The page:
The first reviews and benchmarks have arrived for the Radeon Vega Frontier Edition—the first graphics card based on AMD’s Vega architecture—and the results are mixed to say the least. In professional application benchmarks like SPECviewperf and Cinebench R15 OpenGL, the £1000/$1000 Vega FE (buy here) comes out ahead of Nvidia’s flagship Titan Xp. In games, it’s often barely faster than a GTX 1070.
The gaming results have caused some consternation amongst AMD fans, with many expecting far better performance from what is currently the company’s best graphics card. As it stands, Vega FE is between 25 to 45 percent faster than the R9 Fury X (according to PC Perspective), and 13 percent slower than a GTX 1080. Both the GTX 1080 Ti and Titan Xp are substantially faster and draw less power at stock speeds.
Gamers Nexus also found issues with Vega FE’s overclocking performance, noting that it was unable to overclock the GPU without the memory clock speed being cut in half. The Vega FE only went on sale Friday (buy here), so its drivers will likely remain flaky until AMD irons out any issues.
While the gaming performance of Vega FE is disappointing, there are questions surrounding how representative it is of the AMD’s upcoming RX Vega graphics cards, which are aimed directly at gamers. Vega FE straddles the line between professional users and gamers, offering a unique set of drivers that supports both sets of applications, but without the reassurance of certification that comes with AMD’s Radeon Pro line and Nvidia’s Quadro.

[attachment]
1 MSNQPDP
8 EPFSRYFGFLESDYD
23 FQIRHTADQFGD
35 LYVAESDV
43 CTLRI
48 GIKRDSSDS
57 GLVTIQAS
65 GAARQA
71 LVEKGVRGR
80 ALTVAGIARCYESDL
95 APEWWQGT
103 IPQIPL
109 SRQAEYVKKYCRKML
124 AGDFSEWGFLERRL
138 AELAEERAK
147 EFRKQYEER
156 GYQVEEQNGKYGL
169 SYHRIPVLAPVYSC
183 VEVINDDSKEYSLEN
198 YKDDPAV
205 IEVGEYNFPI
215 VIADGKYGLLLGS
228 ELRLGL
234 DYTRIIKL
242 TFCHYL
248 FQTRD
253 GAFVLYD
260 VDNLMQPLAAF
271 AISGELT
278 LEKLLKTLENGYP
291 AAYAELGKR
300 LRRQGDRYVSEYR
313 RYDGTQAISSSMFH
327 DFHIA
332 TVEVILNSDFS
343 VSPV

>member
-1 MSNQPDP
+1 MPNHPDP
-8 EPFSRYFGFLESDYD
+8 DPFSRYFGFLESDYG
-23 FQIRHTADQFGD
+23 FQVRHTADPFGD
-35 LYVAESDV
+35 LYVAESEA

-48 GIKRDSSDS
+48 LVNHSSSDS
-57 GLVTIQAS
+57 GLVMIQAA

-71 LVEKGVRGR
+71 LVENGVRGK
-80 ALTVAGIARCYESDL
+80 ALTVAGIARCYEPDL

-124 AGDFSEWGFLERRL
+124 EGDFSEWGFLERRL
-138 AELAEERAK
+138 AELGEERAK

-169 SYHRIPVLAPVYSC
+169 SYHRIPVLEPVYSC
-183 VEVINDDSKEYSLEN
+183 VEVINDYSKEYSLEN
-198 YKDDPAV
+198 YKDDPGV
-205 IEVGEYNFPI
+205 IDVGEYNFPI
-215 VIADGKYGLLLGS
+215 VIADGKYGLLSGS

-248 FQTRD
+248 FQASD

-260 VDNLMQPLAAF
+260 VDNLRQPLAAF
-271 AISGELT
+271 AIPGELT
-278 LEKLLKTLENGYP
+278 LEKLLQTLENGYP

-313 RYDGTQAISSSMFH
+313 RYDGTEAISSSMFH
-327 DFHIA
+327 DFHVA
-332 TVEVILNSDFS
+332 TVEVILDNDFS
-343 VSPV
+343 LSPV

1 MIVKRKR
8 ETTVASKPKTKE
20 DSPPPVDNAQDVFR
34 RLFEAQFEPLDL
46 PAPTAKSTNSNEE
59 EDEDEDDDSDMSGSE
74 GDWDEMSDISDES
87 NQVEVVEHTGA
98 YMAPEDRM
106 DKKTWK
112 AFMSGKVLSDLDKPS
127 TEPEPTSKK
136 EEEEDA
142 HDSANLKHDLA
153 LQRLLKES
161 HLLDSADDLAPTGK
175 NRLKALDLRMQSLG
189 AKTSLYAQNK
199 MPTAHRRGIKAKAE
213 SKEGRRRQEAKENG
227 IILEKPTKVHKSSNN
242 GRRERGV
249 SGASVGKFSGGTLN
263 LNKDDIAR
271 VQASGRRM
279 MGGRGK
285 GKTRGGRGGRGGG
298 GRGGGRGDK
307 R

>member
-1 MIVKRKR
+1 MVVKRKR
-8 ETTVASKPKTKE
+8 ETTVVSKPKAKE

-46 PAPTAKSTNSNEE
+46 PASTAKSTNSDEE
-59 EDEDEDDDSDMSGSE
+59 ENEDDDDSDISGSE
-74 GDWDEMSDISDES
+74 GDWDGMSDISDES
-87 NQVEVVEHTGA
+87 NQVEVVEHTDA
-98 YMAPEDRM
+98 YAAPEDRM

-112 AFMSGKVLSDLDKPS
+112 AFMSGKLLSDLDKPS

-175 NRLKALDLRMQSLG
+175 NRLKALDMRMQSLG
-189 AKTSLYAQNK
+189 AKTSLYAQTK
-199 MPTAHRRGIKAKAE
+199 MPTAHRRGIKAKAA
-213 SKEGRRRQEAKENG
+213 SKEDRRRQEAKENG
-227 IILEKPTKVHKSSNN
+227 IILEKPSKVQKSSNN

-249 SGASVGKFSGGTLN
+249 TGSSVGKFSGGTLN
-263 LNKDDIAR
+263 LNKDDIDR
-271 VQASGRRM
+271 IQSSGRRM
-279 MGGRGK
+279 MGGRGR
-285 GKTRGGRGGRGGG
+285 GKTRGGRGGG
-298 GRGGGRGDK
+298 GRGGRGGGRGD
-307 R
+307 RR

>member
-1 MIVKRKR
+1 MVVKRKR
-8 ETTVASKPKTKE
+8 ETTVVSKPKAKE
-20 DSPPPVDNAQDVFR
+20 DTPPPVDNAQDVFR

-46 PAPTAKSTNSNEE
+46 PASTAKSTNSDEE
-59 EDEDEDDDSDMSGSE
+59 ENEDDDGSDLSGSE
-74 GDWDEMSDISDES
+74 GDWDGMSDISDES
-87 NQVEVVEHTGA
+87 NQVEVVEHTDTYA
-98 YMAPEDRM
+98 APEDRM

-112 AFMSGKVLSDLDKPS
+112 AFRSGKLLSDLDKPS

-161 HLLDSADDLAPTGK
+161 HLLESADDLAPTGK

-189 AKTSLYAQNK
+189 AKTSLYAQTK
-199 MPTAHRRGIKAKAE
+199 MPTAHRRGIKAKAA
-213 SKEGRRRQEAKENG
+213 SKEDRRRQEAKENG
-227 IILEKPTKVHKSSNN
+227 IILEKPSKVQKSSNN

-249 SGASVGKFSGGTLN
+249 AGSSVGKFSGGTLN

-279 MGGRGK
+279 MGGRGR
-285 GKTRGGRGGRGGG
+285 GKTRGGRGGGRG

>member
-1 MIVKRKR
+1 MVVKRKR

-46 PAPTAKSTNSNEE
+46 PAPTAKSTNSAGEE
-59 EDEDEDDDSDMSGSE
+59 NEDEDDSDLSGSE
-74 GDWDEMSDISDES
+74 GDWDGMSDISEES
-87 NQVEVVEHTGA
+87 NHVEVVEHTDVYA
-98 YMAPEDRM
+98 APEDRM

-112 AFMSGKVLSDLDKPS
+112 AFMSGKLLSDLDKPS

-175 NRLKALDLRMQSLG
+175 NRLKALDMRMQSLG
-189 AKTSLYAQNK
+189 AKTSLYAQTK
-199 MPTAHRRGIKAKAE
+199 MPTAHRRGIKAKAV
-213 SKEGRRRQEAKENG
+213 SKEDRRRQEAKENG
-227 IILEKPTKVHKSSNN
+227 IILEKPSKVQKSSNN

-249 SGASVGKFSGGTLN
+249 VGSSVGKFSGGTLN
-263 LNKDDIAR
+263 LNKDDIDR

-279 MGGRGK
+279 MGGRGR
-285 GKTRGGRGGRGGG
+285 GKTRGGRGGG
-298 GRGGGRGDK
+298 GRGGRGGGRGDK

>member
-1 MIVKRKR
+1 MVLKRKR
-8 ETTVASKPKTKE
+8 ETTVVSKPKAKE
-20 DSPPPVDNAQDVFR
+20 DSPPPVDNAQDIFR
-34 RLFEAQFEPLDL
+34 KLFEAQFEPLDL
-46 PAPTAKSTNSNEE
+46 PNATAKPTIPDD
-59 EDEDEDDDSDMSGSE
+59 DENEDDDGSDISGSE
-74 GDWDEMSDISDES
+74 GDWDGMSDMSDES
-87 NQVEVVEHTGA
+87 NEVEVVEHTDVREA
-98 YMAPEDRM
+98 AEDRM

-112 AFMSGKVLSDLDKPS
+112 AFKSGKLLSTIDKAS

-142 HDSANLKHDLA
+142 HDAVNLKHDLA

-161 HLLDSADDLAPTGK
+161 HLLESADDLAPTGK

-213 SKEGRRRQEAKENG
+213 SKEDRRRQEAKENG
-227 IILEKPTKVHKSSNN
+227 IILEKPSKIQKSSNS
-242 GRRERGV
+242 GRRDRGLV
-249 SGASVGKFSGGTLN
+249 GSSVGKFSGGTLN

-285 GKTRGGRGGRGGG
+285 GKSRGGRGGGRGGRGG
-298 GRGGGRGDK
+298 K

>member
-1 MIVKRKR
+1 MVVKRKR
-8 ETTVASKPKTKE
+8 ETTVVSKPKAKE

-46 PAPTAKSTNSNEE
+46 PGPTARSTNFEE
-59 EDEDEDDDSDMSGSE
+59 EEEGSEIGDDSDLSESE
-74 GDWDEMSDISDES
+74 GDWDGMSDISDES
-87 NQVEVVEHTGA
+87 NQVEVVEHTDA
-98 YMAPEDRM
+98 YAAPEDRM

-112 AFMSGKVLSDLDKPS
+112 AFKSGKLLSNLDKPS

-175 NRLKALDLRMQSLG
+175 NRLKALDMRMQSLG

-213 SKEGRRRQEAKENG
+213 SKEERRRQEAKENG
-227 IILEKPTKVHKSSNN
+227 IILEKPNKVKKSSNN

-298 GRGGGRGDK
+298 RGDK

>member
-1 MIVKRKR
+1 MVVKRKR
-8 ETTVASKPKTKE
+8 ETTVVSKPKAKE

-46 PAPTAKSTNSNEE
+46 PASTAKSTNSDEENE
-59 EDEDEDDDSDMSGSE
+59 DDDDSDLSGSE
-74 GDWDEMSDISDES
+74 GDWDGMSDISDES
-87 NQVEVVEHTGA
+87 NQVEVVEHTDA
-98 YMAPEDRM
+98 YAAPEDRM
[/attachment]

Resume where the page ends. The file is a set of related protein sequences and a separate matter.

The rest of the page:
However, RX Vega will be based on similar technology to Vega FE, which sports 4,096 stream processors and 16GB of HBM2 memory on a super-wide 2048-bit bus. GPU clock speed is rated for 1600MHz (although reviewers found 1440MHz more common). With a clock speed bump and a streamlined set of drivers, it’s possible that RX Vega will offer at least some performance improvement, coming in much closer or better than a GTX 1080.
“Consumer RX will be much better optimised for all the top gaming titles, and flavours of RX Vega will actually be faster than Frontier version,” Radeon VP Raja Koduri told Reddit users in an AMA earlier this year.
Regardless, Vega doesn’t appear the be the Nvidia-bashing powerhouse many had hoped it would be, with AMD instead likely to rely on competitive pricing rather than all-out performance metrics to shift cards (particularly as power draw remains high).
On that note, despite being pitched at pros as well as gamers, Vega FE is something of a tough sell. At £1000 it’s cheaper than a Titan Xp, but more expensive than a GTX 1080 Ti. Both Nvidia cards offer better overall performance. Given that certified drivers aren’t an option for the AMD part, it’s hard to see why anyone would pick Vega FE over the Nvidia alternative.
The gaming version of Vega, RX Vega, is due to be announced at Siggraph 2017 on July 30. Fingers crossed it makes a splash—the high-end graphics card market needs a shake-up.
This post originated on Ars Technica UK